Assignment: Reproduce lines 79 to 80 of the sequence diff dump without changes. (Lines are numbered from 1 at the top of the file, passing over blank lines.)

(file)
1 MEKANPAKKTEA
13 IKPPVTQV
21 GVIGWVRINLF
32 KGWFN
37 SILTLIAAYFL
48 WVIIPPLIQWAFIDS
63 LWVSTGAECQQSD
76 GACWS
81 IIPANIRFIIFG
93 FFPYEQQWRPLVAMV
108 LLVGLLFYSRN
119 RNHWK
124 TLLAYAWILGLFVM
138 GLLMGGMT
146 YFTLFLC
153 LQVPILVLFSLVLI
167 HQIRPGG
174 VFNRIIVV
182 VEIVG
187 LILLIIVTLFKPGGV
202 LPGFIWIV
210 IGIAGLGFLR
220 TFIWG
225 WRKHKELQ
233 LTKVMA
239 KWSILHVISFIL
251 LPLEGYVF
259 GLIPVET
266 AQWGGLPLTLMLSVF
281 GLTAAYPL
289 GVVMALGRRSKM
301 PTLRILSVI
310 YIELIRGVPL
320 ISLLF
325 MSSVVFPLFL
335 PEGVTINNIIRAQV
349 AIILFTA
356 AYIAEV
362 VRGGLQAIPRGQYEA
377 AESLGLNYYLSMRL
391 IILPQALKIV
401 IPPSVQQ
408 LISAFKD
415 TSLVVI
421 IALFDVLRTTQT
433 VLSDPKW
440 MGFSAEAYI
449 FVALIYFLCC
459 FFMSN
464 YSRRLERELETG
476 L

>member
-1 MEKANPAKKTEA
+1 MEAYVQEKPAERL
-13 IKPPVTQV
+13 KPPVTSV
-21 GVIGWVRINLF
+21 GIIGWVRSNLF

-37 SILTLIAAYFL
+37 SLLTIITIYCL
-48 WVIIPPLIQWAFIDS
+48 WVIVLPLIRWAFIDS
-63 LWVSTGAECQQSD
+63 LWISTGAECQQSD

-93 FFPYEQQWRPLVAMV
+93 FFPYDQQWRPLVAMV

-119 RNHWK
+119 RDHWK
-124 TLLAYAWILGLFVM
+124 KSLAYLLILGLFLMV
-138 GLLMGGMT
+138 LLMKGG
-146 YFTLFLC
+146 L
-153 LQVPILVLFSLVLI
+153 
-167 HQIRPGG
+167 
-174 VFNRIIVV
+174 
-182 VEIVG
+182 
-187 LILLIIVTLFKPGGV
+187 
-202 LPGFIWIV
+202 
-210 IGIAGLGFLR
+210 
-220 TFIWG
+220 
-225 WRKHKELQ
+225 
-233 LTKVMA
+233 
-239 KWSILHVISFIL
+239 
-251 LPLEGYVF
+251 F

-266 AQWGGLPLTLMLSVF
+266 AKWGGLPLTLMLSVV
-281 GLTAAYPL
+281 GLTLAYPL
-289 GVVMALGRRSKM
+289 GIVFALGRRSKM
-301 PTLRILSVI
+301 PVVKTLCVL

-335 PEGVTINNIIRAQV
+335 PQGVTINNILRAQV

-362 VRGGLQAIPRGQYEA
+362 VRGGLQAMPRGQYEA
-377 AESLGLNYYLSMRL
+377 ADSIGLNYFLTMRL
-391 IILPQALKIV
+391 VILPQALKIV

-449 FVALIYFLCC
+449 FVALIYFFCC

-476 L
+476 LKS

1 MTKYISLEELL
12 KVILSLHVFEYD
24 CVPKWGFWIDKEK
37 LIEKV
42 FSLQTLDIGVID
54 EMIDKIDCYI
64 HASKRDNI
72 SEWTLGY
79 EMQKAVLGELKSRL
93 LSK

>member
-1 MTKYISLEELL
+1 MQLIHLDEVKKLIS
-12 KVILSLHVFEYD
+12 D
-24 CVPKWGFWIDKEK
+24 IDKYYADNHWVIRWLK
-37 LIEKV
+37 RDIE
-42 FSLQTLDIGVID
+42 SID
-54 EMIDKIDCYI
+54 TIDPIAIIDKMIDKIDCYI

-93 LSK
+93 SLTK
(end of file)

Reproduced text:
-174 VFNRIIVV
+174 